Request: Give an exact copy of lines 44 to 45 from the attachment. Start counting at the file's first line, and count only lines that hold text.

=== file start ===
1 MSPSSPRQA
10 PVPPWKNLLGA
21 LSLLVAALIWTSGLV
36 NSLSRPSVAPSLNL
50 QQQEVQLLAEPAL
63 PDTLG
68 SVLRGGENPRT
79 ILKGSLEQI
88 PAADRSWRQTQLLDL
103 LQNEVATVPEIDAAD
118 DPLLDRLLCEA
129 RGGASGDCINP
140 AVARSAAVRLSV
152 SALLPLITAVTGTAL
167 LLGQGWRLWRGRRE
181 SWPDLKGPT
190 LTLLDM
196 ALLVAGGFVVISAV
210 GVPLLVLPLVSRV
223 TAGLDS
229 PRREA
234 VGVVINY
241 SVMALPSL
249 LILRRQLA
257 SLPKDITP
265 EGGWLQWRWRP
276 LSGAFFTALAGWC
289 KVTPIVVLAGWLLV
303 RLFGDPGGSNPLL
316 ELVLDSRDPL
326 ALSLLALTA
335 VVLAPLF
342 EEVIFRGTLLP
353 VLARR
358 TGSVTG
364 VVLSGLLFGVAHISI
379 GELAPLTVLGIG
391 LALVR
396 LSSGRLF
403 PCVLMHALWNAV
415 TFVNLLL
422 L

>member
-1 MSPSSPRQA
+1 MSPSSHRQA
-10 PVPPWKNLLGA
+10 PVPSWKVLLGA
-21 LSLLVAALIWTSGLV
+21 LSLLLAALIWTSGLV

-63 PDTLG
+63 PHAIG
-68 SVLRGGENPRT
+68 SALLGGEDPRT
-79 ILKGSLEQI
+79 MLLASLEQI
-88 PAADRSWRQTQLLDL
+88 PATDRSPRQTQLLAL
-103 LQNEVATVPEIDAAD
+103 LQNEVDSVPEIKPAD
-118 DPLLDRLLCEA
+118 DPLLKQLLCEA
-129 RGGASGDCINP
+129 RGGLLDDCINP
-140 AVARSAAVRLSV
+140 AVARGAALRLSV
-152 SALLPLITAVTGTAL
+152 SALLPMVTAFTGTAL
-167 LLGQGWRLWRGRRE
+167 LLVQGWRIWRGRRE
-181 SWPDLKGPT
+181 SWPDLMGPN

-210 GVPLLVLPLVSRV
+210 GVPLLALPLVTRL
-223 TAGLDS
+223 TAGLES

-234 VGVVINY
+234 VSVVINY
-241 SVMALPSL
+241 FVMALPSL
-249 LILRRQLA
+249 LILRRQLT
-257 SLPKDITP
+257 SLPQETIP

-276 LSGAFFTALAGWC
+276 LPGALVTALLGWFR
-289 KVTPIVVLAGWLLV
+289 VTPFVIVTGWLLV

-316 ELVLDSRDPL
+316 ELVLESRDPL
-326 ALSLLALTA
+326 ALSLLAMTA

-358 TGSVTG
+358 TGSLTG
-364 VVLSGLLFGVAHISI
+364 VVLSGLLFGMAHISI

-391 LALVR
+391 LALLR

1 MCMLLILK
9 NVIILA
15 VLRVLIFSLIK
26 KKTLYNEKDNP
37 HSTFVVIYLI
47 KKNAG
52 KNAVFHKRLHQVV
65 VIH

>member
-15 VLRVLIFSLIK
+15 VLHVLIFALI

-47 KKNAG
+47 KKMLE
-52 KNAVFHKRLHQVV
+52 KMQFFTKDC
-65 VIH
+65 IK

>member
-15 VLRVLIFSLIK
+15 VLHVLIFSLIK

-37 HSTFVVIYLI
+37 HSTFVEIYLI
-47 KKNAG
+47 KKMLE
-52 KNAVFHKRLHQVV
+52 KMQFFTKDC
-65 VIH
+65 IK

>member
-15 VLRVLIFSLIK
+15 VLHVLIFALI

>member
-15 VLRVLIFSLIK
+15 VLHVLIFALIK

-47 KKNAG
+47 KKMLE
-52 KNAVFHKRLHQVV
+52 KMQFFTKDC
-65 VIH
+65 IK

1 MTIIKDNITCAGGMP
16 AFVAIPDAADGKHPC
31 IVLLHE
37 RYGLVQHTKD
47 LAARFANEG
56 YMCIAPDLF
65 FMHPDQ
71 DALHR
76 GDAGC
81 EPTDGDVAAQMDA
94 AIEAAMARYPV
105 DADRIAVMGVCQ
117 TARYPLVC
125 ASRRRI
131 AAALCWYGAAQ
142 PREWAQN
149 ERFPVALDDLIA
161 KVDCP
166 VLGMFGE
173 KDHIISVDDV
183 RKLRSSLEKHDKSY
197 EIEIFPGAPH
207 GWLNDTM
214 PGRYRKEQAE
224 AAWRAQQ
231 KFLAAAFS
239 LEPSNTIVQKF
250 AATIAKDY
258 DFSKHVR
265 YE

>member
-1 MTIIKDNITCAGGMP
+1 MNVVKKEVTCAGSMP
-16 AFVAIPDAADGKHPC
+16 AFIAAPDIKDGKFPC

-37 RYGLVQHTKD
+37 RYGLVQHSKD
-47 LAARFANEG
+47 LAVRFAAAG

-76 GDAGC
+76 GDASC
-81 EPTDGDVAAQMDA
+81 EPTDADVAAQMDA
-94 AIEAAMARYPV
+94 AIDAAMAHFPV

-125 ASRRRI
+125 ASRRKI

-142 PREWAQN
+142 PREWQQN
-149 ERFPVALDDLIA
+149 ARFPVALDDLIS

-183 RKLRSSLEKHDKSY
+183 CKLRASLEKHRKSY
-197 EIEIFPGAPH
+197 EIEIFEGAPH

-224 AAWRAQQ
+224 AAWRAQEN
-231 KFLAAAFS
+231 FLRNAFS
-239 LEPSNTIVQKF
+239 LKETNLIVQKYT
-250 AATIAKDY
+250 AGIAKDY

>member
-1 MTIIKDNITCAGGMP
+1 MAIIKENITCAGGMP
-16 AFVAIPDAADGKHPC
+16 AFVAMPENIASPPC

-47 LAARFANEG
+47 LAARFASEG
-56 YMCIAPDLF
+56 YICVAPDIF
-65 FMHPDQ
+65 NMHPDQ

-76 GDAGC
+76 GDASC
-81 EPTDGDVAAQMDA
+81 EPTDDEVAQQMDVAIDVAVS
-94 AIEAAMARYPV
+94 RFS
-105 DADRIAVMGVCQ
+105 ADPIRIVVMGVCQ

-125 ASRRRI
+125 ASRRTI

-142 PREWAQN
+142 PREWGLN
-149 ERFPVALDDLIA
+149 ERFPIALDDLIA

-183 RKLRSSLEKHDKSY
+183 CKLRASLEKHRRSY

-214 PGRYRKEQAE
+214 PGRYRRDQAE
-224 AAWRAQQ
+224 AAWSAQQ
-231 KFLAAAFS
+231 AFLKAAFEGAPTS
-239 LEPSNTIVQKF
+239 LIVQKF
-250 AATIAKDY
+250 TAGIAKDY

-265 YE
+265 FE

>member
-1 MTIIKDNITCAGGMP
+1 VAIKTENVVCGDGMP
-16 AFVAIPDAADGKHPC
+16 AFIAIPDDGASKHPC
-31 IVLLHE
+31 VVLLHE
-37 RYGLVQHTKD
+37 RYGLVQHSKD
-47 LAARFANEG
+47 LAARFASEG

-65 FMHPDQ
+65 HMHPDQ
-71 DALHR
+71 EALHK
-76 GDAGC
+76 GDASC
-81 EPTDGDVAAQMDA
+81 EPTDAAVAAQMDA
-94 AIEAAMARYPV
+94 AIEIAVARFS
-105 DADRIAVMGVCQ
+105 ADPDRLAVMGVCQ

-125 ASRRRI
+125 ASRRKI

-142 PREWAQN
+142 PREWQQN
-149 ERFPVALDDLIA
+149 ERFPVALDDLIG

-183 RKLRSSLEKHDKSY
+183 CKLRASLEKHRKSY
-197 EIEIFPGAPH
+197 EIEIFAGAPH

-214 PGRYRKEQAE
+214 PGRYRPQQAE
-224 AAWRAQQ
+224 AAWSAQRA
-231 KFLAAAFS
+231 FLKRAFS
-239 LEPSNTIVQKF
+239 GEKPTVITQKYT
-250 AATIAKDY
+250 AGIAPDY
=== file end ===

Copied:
-1 MSPSSPRQA
+1 MSPSSHRQA